This can be accounted for by the huge range of different tastes and sensibilities that exist among music-lovers (and, thankfully, among humans generally), but also by the unverifiable fact that what each of us hears when we listen to the same performance or recording is probably not the same in terms of each individual's perception of the sounds.

If you buy these CDs, you will undoubtedly hear much fantastic playing, and a very thought-provoking and perceptive traversal of these mostly inspired 96 pieces. There are many occasions when Glenn Gould's performance is genuinely revelatory, - in particular I am thinking of the way in which he can build and charge a melody with increasing eloquence of line without even beginning to "fatten" or overburden it with sentiment in a romantic way, with a sort of chaste lyrical power; or his incredibly deft and agile rhythmic acuity; or much magical soft playing with amazing gradations of tone; or the not infrequently "raindrop dangling off a leaf" perfection of his ornamentation.

You may also hear, depending on your ears and your tastes, playing which is sometimes clangorous, unyielding and relentless, moments where the pianist seems to interrupt the way the music wants to go (Gould was open and unapologetic about taking an experimental approach to the interpretation of Bach) and sometimes entire pieces in which rather than play the piece as it would seem to want to go, Gould provides a kind of dissection-as-you-go-along of the piece, at a slower than usual tempo.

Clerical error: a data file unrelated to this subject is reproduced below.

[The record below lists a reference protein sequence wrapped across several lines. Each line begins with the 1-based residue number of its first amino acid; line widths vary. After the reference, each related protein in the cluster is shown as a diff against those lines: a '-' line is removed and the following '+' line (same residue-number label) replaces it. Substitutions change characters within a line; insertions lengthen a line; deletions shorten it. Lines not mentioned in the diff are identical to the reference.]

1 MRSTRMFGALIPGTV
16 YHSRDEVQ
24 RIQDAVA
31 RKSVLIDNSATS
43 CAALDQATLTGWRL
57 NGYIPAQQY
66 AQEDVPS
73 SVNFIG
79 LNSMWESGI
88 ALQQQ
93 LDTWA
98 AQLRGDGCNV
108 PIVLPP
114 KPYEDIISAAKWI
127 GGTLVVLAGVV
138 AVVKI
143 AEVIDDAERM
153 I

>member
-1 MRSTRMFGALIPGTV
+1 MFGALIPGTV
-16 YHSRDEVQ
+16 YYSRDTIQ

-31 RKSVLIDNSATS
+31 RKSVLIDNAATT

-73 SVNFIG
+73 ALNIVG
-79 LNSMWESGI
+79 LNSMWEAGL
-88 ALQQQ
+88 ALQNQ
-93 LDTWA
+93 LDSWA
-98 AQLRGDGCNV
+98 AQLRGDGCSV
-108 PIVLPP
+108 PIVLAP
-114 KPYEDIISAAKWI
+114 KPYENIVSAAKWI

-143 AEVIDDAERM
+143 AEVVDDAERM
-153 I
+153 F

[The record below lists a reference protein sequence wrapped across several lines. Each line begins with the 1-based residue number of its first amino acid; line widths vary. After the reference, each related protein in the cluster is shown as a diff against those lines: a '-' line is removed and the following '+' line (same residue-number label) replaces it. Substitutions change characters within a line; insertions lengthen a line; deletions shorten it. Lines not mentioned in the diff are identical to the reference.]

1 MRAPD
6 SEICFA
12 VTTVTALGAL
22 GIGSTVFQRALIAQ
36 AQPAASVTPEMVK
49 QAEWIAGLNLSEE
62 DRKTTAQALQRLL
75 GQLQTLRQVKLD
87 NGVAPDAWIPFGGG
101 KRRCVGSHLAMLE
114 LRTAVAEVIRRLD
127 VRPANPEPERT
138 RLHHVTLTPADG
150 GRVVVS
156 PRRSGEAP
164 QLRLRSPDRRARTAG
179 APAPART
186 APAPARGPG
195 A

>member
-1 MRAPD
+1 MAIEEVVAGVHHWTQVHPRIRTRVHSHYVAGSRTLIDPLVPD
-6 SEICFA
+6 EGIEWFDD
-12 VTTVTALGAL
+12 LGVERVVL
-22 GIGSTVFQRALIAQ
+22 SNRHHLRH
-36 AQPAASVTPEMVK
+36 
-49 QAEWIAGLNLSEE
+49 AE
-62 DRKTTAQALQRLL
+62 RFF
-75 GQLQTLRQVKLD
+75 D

Even these episodes are, for this listener, thought-provoking and - while not without the power at some level to exasperate - usually genuinely revealing.

The point is this, I feel: Glenn Gould's version should not be the one you buy if you are aiming to own just one version of Das wohltemperierte Klavier. However, if you love this music enough to want to own two or more versions, then I would say that Gould's recording is indispensable. It needs to exist alongside and in comparison with the great performances of Tureck, Gieseking, Richter, Fischer, Schiff and others. Gould had great treasure to give to those who love Bach, but his unique way is far from being the only way.
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on 22 October 2013
Gould keyboard touching is clearly audible but some tunes of this collection are played a bit slow or too marked as the first one, very staccato and the second, slowish...

I recommend the box as a document os this fantastic and exquisit artist and invite you to enjoy another excelent reading with Thomas Gunther, a hidden gem on SACD with a very accessible price:


This is my oppinion and recommendation.

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on 27 September 2013
If you can put up with Gould's ad-hoc humming (and it can get on your nerves sometimes), then you are in for a treat. The only weakness in the 4 CD's is the very first Prelude in C (Book 1) which is played in a very idiosyncratic, lumpy sort of way. But apart from that, there is some great, even sublime playing to be found in this collection. Astonishingly priced too. Recommended.
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on 16 June 2013
No one could fault Glenn Gould's insight into this wonderful music. His playing is flawless and extremely crisp - some might even say too crisp, though that is a matter of personal taste. The biggest negative on this otherwise superb recording is the sound of Glenn singing along under his breath as he plays. I wish I could ignore it. But I can't.
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on 26 April 2013
I can't stop playing it over and over -- it entrains my mind as I write my poetry. I don't hear him breathing at all.
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on 9 August 2014
Not a bad price for this great 4CD set. As I mentioned about Gould's performances of the English and French suites, again here he played with clear counterpoint and every section is well shaped. I've even heard pianists play the 48 in a classical or romantic style. In the fugues, the fugal polyphony can easily be heard and the articulation is mostly tenuto. His touch on the piano is also amazing.